Use morals to help students avoid crime

there is need to use morals to help students avoid crime

Our universities are supposed to be safe ivory towers of academia but criminal gangs and shadowy figures often unidentifiable to the students devastatingly lure them into crime and violence.

Reports that the victim of the recent gangland-style fatal shooting incident at Mirema in Kasarani, Nairobi, recruited university students who would be paid up to Sh5,000 to abet his criminal activities are heartbreaking.

Our national goals of education state in part that “Education should provide opportunities to the learner to develop to the fullest potential. This includes development of one’s interests, talents and character for positive contribution to the society.” And: “Education should promote acquisition of national values as enshrined in the Kenya Constitution. It should be geared towards developing a self-disciplined and ethical citizen with sound moral and religious values.”

Kenya keeps reviewing its education goals to suit its prevailing circumstances; we should be seeing the reflection of their achievement. Nelson Mandela said, “Education is the most powerful weapon which you can use to change the world.” Education should change one.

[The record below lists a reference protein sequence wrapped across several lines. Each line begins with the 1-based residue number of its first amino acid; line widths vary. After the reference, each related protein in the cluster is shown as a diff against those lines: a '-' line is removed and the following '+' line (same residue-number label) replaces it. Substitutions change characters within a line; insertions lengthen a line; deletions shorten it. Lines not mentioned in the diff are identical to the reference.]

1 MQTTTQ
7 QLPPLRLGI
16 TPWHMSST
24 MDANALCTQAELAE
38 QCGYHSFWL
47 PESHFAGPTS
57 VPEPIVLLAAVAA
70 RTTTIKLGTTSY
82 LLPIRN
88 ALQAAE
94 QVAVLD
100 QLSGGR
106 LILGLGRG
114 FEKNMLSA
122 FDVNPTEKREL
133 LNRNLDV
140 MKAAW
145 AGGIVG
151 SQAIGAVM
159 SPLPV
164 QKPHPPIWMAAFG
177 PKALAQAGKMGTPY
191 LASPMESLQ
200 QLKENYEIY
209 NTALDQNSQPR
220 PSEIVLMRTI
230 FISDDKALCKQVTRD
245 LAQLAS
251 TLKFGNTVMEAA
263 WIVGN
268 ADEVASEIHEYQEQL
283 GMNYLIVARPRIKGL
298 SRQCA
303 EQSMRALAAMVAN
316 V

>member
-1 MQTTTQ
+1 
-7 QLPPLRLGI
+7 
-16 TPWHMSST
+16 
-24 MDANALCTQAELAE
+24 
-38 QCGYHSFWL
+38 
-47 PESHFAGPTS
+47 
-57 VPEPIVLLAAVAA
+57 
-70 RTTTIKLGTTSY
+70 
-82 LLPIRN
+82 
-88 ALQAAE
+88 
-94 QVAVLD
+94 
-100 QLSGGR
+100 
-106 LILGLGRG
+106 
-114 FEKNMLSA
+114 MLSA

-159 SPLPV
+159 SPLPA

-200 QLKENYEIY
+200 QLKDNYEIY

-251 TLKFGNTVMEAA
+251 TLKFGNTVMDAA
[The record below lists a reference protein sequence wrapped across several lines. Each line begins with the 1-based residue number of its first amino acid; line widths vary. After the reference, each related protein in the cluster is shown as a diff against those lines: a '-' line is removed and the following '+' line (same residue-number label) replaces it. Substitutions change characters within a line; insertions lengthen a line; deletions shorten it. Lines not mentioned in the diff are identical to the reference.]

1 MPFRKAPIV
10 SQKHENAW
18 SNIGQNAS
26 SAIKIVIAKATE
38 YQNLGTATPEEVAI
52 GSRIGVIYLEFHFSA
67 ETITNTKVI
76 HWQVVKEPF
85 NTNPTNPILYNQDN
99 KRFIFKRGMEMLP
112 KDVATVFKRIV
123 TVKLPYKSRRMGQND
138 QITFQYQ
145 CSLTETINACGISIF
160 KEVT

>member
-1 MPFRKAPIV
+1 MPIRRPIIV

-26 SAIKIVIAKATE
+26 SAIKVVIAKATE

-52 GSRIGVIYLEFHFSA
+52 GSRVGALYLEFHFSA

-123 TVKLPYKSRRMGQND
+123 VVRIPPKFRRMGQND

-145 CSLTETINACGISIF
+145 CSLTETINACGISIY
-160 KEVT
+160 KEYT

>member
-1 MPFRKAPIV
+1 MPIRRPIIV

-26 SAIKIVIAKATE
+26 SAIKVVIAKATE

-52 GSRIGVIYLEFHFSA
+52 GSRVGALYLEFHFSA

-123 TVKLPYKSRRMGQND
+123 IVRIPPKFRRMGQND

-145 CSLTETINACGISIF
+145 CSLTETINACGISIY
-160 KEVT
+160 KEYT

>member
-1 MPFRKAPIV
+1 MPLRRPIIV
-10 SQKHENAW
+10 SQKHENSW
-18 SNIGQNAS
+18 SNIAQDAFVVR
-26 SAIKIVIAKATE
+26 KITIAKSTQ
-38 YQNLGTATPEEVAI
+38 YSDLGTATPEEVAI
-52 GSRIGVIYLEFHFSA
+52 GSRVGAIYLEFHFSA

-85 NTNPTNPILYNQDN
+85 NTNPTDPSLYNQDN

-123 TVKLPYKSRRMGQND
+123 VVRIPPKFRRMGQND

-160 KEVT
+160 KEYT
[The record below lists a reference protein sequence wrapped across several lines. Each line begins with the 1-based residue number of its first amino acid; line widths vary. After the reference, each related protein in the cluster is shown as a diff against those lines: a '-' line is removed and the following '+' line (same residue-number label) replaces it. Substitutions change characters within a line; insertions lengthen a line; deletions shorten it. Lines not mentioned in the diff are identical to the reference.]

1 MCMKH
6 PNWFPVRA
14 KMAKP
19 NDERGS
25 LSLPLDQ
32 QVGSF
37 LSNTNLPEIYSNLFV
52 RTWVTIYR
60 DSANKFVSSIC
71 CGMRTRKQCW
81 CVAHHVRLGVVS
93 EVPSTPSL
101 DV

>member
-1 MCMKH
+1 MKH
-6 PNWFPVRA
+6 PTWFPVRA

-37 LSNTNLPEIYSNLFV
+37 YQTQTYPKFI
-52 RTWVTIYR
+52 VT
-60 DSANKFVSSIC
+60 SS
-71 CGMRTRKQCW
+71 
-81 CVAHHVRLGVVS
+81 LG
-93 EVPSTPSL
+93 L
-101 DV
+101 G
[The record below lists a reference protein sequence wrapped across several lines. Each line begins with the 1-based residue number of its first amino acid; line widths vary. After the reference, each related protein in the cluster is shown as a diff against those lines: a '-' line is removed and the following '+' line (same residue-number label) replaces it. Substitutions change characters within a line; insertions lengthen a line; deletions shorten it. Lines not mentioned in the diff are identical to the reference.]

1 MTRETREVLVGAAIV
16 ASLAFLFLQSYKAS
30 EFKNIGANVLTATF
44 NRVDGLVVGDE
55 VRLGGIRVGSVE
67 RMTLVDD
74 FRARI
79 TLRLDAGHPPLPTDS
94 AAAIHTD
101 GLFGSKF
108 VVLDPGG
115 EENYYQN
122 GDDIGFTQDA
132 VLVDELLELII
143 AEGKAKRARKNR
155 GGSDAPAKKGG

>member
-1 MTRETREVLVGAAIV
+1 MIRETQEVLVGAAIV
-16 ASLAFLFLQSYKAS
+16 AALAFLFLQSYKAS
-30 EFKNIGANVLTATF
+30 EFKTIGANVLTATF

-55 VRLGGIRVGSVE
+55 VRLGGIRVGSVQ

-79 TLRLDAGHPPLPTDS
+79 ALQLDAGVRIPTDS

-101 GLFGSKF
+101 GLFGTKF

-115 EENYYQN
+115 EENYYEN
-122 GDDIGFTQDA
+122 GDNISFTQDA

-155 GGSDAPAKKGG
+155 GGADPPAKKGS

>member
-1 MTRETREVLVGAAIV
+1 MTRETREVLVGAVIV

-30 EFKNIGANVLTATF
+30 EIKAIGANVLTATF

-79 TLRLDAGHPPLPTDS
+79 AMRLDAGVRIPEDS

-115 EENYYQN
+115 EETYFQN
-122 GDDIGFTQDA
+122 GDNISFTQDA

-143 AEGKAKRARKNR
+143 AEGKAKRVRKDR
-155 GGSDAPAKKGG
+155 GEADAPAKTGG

Lifetime experiences

College is filled with once-in-a-lifetime experiences that build a future. For some, it creates their desired future. For others, irresponsible behaviour turns it into a defining moment. Being lured into crime may seem easy and lucrative at first but the 40th day will come when one will contend with the collateral consequences.

Students can resist temptation by studying, sporting, joining a fraternity, participating in charity, avoiding specific parties, keeping a responsible friend circle and so on. Some of these are a hard sell but the bottom line is upholding high moral and ethical standards.

Our society will prosper if students underpin their lifestyles on ethical principles. As Reiss said, people do not live their lives in moral or ethical isolation but grow up within particular moral traditions.

Dr Kapkiai (PhD) is a lecturer in the School of Education and Human Resource Development at Kisii University. [email protected]

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